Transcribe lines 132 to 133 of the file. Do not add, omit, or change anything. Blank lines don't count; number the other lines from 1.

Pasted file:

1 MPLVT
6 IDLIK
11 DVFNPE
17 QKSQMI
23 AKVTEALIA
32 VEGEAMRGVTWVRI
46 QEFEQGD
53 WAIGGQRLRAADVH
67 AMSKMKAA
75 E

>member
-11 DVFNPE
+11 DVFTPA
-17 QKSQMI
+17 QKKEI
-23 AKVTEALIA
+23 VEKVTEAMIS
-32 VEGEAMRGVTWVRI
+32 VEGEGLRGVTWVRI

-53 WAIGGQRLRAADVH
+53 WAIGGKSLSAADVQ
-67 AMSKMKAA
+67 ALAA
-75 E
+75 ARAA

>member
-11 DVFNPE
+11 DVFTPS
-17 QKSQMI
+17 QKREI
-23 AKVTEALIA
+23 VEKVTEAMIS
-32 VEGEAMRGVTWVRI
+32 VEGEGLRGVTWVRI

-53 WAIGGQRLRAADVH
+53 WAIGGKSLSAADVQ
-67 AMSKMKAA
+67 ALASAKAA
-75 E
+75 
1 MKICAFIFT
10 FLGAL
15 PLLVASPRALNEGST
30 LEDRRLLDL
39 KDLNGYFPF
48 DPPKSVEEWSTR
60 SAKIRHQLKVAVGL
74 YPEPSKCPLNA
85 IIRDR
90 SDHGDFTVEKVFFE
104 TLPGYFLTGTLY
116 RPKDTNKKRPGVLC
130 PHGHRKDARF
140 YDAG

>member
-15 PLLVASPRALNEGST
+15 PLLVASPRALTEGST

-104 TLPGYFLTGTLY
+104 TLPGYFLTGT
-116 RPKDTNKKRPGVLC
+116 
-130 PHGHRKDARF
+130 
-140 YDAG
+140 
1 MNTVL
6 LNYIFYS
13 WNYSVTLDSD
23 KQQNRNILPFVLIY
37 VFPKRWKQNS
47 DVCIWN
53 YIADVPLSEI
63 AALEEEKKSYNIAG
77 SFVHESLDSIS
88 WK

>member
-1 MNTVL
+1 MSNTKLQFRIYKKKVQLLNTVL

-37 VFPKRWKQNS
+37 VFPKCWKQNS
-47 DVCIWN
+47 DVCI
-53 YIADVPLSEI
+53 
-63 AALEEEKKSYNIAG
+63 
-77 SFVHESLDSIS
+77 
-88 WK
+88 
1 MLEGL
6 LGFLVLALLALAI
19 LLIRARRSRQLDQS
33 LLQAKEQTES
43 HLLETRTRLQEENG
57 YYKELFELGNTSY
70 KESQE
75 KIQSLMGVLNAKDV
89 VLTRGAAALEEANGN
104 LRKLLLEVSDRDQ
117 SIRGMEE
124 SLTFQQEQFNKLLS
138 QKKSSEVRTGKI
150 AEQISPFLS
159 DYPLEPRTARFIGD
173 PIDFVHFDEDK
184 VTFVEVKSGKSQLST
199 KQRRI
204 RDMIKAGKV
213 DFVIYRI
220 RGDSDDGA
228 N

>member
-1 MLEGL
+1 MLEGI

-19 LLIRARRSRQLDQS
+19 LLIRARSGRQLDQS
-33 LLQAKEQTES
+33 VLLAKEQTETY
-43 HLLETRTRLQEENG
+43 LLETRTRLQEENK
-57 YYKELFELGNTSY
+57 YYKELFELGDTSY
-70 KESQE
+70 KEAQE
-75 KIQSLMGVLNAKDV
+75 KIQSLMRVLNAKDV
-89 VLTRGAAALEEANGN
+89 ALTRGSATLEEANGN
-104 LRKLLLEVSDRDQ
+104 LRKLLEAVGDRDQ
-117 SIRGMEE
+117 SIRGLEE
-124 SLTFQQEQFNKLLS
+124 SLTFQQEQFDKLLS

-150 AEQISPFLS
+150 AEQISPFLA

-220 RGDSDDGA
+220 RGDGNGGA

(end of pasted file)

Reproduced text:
-117 SIRGMEE
+117 SIRGLEE